The street rat Aladdin (Mena Massoud) falls in love with the Princess Jasmine (Naomi Scott) and, seeking a way to win her heart, discovers a magical lamp containing an all-powerful genie that can grant three wishes.
The best part of Aladdin is, without a doubt, the costumes and set pieces. The city of Agrabah really comes to life and transports the audience into that far away world. In true Disney fashion, the central characters wear outfits representing those that made them so iconic in the original animated film.
I don’t remember a lot of the animated film – having not watched it for at least a decade – but I don’t recall Jasmine being such a central character. I really enjoyed that Guy Ritchie brought her to the forefront, and made her desire to be Sultan a main focal point of the narrative. Most of the princesses in past Disney films were nothing more than pretty ornaments, unable to elevate themselves beyond their situation and requiring a savior to do so. It was refreshing to see Jasmine’s empowerment here.
In the same way, I liked that Genie (Will Smith) got a little more depth. The beginning of the film, showing his life after becoming human, was cool and added a bit of closure to his story. Jaffar (Marwan Kenzari) also gets a little more complex and, dare I say, nearly becomes an empathetic villain. Where he was nothing more than evil and power-hungry in the animated film, here the viewer is shown a bit more of what caused his twisted personality.
Unfortunately, a lot of the visual effects range from mediocre to bad. Genie looks awkward throughout the entirety of the film, with Will Smith’s face appearing strange on the animated body and the arms looking short and stubby in some of the scenes. Abu and Rajah were okay, and I didn’t have too much of a problem with their CGI. Some of the facial animations for Abu were questionable, but nothing to get too upset about.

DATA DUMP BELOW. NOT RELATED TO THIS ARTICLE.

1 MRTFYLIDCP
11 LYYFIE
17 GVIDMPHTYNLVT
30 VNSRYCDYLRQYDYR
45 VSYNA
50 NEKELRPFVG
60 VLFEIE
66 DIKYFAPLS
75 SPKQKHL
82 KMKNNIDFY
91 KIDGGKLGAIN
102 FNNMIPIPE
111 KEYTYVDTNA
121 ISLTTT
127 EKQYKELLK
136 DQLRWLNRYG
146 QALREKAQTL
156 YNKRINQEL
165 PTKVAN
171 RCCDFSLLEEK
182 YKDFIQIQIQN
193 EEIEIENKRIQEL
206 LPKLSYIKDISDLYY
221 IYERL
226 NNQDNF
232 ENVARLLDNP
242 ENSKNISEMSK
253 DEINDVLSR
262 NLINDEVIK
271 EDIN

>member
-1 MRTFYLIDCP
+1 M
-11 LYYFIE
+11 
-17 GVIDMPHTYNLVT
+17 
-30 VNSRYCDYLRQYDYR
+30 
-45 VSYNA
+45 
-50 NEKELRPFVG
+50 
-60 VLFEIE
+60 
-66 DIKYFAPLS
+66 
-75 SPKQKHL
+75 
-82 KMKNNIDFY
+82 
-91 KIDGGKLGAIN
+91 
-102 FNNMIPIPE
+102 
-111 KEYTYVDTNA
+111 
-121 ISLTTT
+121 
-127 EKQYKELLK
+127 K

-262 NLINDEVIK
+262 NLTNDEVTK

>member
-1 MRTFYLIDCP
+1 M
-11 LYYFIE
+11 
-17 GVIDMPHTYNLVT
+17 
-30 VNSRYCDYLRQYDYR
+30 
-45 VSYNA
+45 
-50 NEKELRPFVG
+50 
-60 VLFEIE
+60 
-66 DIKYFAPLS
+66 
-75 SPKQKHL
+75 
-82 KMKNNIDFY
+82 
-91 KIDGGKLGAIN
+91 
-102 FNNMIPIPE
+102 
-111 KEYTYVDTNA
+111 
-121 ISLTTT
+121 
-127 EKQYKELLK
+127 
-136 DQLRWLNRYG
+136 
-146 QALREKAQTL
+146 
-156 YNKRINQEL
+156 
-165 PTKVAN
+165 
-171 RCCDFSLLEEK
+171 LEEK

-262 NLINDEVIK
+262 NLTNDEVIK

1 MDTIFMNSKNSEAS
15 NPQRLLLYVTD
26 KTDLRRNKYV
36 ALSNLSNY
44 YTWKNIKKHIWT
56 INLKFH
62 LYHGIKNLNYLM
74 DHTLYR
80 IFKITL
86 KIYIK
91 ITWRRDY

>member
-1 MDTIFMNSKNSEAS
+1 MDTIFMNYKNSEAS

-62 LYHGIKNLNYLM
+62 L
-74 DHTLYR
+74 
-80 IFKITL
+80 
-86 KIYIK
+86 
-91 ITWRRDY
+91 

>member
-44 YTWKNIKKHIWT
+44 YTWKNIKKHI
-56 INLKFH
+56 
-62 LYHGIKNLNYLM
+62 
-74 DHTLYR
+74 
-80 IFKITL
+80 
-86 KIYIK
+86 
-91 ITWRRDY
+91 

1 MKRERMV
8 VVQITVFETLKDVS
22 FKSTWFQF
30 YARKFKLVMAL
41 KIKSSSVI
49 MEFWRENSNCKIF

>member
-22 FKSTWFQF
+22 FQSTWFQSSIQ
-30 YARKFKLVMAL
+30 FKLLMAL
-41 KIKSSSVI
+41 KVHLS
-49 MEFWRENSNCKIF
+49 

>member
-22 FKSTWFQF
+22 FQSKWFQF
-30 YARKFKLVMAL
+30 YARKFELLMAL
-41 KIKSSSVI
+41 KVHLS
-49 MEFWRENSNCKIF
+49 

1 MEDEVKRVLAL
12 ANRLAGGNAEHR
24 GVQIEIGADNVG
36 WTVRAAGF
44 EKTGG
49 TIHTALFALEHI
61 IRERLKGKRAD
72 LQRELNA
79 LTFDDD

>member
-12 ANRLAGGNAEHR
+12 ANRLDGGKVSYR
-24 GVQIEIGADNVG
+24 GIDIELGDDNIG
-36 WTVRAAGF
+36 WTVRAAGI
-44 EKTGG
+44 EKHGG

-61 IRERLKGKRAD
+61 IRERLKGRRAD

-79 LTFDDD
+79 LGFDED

Most of the script that isn’t a direct copy of the animated film is very bad. This is compounded by uninspired performances from most of the cast, our protagonists being the worst offenders. There is very little chemistry between Mena Massoud and Naomi Scott, and this makes the overall story somewhat unbelievable. It’s hard to imagine Aladdin and Jasmine falling in love when they can hardly share a scene together that feels authentic.
Where some of the characters were expounded upon, others were forced to the background. Jasmine’s father, the Sultan (Navid Negahban), is inconsequential. In the animated film, he was a bumbling old man that was clearly not capable of ruling Agrabah. It’s strange that this change was made, given the character development that Jasmine undergoes in this film.
I didn’t care much for the new song, and felt that it didn’t quite fit with the existing ones. I understand the need for it, again given Jasmine’s character arc, but it sounded more like a mainstream pop song that you’d hear on the radio than an organic addition to the soundtrack.
The cinematography is generally passable, but the random speed manipulation that is used in several scenes is very off-putting and strange.
Aladdin is a decent interpretation of the animated film that contains both good and bad changes, but childhood nostalgia goes a long way in allowing this carpet ride to be entertaining and enjoyable.